Cutolo handles gender misconceptions in firefighting no differently than how she handles them in society at large. It’s this perspective she remembers wanting to instill in Thatcher.

“Women are looked at harder,” she noted. “It’s mentally challenging to the point that some women do give up.” To help Thatcher assuage some of the pressure, Cutolo advised her in a way similar to all rookies but noted that her advice holds greater weight for the women: “I teach them, ‘This is what’s going to get you by … do things smarter, not harder; don’t ever let them see you with your head down on the fire grounds. Fake it till you make it.’”

Thatcher coils up hose following a recruit's timed training exercise.

Thatcher coils up hose following a recruit’s timed training exercise.

Thatcher shared a memory of when she, her male partner and their former captain arrived to the scene of emergency. “I had to throw the ladder, I had to get the chainsaw, I had to get the fan … while my partner did nothing, and I couldn’t say anything because I had to follow orders. It’s not like I was on probation, either, so it was obvious he was testing me,” she said.

“I got that a lot,” she continued. “‘Can she do that?’ ‘Is she as strong as a guy?’ That’s what they want to know, which is so silly because I had to do all that stuff to pass. … The fact is I’m stronger than some men on the job and not as strong as others. It is what it is.”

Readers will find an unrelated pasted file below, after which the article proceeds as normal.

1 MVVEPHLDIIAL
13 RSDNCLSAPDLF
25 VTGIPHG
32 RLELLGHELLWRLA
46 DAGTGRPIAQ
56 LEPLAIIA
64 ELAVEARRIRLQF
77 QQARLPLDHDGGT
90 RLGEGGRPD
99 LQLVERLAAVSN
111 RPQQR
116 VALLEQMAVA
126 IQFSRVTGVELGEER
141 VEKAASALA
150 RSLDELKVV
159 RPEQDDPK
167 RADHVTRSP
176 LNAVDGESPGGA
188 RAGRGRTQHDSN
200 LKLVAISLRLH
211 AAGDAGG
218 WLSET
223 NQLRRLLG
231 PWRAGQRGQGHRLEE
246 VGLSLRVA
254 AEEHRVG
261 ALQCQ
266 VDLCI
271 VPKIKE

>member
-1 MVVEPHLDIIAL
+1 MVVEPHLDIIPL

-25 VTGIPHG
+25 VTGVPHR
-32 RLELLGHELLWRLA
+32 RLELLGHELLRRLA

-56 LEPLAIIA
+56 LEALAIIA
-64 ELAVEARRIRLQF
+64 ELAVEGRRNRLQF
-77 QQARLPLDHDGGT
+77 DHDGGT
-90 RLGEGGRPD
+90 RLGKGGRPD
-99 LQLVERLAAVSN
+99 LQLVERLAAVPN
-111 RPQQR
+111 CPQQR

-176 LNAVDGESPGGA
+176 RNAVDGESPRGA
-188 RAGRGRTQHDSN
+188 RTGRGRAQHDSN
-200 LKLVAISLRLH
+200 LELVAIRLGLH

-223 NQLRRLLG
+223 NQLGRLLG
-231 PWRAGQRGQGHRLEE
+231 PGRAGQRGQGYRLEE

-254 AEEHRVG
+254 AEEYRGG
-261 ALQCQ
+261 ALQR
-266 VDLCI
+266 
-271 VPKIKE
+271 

A sister in the house

Thatcher sometimes jokes with her fellow crew that life at the station (when they are not responding to an emergency) is more fun for men because it’s “like a sleepover to them.”

Fire station life, she added, is “a different culture” from the 9-5 office jobs familiar to most. Full- time firefighters work 10 24-hour shifts per month, during which they eat, travel, sleep and, of course, protect, together.

Firefighting “has tradition, brotherhood, a sense of fraternity, all those things. … So while the people at my station are my crew, my family, my identity, I’m not a brother. I’m a sister,” Thatcher insisted. “And for me that sometimes makes me feel like an outsider, even now, although they’re getting better at recognizing both.

“Gender isn’t something that determines a person’s success or failure in any area or job,” Thatcher added. “Success to me is based on an individual’s – man or woman – ability to do what needs to be done when it needs to be done.”

Though unapologetic in discussing her conventionally feminine side – off-duty, she likes to wear make-up and jewelry, go shopping and get manicures – at the station Thatcher sports a plain face and a fuss-free low bun to avoid the stereotypes associated with, say, eye shadow and curling irons. In Thatcher’s words: “I don’t flaunt that I’m female because I’m in their environment.”